I'm all for nature documentaries in high-definition. I could rewatch the BBC series of nature docs over and over without them ever getting old. Partly because they're stunningly beautiful, and partly because they have interesting and effective stories to tell about the world around us. 'Yosemite: The High Sierras' is part of the National Parks Exploration Series. It's less like 'Planet Earth' and more like those movies your geography teacher made you watch at the tail-end of the school year because she didn't want to plan any more lessons before classes let out for the summer.
'Yosemite' is presented in a very educational manner. Park rangers, authors, and nature experts are brought in to share their wisdom about one of America's most unique landscapes. They talk about how the famous exposed granite cliffs came into existence, the volcanic activity of the region, and about the different famous landmarks – like Half Dome and Yosemite Falls – you'll see on your way. They discuss the history of the park and how one John Muir helped convince President Theodor Roosevelt to start up the National Parks service, starting with Yosemite.
The presentation is broken up into a few different sections like "History," "Ecosystems," and "The Parks." In a very matter-of-fact way rangers and historians explain the history behind the park, it's different structures and what people can expect to see when they visit the park. Much of the 70 minute film seems like an extended commercial in order to draw tourists in. The information dispelled is interesting the first time around, although I can't really see this being watched over and over if someone did indeed pick it up at the store.
It's difficult to review something like this when it does indeed achieve its objective. What I can say is that I just don't think this is really suitable for a home viewing audience.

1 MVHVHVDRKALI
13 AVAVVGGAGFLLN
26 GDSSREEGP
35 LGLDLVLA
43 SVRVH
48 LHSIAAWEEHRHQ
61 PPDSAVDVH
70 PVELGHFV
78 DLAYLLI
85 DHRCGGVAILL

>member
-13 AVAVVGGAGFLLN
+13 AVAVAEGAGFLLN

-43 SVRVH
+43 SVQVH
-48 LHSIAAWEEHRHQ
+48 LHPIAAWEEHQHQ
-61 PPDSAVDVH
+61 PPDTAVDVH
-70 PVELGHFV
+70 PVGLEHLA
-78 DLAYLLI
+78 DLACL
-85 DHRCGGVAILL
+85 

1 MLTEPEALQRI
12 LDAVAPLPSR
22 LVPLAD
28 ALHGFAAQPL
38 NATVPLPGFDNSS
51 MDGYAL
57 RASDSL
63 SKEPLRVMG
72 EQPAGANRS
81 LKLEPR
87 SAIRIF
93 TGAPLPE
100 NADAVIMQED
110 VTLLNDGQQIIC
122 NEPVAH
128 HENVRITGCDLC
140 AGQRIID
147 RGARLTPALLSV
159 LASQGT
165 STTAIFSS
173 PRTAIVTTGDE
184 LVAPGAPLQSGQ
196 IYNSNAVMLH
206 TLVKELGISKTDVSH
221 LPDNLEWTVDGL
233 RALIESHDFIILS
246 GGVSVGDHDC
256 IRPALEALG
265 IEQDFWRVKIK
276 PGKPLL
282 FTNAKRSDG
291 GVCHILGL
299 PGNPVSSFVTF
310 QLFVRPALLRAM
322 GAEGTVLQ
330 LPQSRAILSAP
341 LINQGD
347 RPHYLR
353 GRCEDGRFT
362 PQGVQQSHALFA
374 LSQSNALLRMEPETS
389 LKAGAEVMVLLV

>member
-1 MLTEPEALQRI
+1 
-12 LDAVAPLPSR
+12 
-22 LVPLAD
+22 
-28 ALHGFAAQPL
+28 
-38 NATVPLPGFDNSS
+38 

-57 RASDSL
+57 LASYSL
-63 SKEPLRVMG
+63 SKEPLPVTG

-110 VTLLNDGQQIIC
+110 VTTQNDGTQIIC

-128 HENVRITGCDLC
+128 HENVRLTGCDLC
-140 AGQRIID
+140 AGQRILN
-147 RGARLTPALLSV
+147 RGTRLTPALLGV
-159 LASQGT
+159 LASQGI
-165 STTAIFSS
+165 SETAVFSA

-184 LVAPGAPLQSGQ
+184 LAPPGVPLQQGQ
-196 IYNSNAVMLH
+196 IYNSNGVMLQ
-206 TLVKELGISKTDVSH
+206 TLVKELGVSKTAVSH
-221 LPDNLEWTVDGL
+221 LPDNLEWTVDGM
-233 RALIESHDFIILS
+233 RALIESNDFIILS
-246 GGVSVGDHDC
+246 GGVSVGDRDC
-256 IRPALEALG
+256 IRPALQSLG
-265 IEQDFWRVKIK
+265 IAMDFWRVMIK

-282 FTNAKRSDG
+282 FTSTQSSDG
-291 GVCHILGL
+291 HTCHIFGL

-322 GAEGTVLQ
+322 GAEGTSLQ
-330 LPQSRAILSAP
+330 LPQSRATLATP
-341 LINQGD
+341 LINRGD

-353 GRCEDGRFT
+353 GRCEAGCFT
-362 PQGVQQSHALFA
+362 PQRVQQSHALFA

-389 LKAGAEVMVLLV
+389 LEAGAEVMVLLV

A little while ago I reviewed 'Wallace & Gromit's World of Invention' and commented that the show, while somewhat fun, seemed more like it was created for exhibition in a classroom environment instead of home viewing. That's how 'Yosemite' feels. It's not that there is anything wrong with it, but it's a very straight-forward look at the Yosemite National Park with very little in the way of the entertaining drama that's injected into many of the BBC nature docs. 'Yosemite' feels like something you might see playing on an endless loop at the park's visitor center.
The Blu-ray: Vital Disc Stats
This is a Mill Creek Entertainment release. It comes in a standard size Blu-ray keepcase. It comes on a 25GB Blu-ray Disc. It's a Region A release.
'Yosemite' is presented in 1080i. It exhibits some breathtaking scenery shots as the camera slowly pans over the beauty and wonder of the valleys of Yosemite National Park. Well-lit scenes look great. Trees, shrubbery, and mountains feature distinct colors and lines. Lush greens, granite grays, and earthy browns all shine whenever the sun is out and shining. Squirrels scurry, and black bears roam the fields with definable individual hairs. The real problem with the transfer comes in the numerous cave scenes. Any time we head inside a cave to see the grandeur that's in store, the presentation soon becomes muddled featuring flat, dimensionless blacks harboring a whole load of errant digital noise. It's extremely distracting from one's viewing pleasure, especially after witnessing such a life-like video presentation outside of the caves.
We're only offered a lossy Dolby Digital 2.0 track here. Since there is little in the way of any actual places where audio could really shine I guess it isn't as bad as it could be. Still, this is a weak track at best. The narration is easy to hear, but the interview dialogue varies in success as to being intelligible. There isn't any ambient sound to speak of really. The front speakers pick up chirping birds, but they would've done more for the movie had they been given a surround track in which to chirp in. As of now, with everything coming out of the two front speakers, the mix is muddled and flat.
There are no special features included.
I don't really know why you would purchase this for your own collection. Teachers may want to give this movie a try and show it to a class full of students learning about the nation's national parks. With middling video and depressing audio, it's hard to even recommend this doc simply on its technical merits. It's simply more fit for an educational environment rather than providing home entertainment. If you're not a teacher, Ken Burns' series is probably the way to go for this one.